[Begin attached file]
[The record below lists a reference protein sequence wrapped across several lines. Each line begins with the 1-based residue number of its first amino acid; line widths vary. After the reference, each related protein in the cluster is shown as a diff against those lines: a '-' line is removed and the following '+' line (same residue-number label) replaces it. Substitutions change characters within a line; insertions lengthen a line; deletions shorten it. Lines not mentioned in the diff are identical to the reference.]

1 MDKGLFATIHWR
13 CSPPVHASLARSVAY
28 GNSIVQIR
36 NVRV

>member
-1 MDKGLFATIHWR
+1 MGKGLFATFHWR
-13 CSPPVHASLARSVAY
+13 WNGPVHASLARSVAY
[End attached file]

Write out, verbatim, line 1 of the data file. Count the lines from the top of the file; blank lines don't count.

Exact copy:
[The record below lists a reference protein sequence wrapped across several lines. Each line begins with the 1-based residue number of its first amino acid; line widths vary. After the reference, each related protein in the cluster is shown as a diff against those lines: a '-' line is removed and the following '+' line (same residue-number label) replaces it. Substitutions change characters within a line; insertions lengthen a line; deletions shorten it. Lines not mentioned in the diff are identical to the reference.]